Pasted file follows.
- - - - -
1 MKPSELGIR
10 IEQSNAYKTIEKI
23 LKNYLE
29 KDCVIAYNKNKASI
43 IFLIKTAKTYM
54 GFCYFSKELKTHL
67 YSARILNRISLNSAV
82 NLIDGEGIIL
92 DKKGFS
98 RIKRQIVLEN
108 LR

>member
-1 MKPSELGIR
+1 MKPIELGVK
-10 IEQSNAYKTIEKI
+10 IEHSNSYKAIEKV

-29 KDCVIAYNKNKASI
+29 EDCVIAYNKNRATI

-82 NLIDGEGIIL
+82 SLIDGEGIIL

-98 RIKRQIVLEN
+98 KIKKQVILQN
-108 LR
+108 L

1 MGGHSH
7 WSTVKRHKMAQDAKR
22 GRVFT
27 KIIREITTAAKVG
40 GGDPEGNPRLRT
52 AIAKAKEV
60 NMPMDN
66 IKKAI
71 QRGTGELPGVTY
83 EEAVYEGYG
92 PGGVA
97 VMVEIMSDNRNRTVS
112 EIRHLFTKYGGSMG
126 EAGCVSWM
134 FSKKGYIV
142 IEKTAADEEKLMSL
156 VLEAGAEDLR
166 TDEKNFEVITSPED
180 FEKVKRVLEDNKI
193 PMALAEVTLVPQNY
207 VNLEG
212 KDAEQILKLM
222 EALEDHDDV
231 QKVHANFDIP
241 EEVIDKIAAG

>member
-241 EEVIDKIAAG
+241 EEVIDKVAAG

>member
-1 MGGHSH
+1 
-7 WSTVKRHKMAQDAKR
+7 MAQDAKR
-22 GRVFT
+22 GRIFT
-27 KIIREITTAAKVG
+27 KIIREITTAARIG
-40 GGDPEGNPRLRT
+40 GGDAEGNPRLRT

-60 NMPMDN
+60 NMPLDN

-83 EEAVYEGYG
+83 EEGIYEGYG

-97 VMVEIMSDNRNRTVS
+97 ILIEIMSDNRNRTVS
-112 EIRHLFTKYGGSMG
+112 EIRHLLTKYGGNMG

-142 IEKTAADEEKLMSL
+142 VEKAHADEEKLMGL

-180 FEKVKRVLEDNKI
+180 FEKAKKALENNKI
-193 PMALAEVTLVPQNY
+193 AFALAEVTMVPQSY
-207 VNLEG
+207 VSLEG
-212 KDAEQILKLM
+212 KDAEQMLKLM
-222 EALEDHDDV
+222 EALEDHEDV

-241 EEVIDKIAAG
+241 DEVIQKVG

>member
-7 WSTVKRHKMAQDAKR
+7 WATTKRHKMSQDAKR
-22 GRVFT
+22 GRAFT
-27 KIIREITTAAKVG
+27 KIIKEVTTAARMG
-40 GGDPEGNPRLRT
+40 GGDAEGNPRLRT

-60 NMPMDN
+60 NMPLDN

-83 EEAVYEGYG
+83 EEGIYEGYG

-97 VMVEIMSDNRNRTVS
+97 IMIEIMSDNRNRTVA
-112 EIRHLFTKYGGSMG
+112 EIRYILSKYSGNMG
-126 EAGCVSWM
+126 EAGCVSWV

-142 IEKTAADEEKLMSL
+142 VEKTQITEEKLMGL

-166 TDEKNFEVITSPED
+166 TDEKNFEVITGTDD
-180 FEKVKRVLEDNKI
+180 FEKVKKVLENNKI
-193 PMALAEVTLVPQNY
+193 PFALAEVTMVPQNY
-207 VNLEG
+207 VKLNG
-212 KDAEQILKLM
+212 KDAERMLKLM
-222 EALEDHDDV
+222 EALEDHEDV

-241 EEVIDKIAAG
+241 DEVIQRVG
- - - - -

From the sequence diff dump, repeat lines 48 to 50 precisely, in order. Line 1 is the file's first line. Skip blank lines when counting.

231 QKVHANFDIP
241 EEVIDKIAAG

>member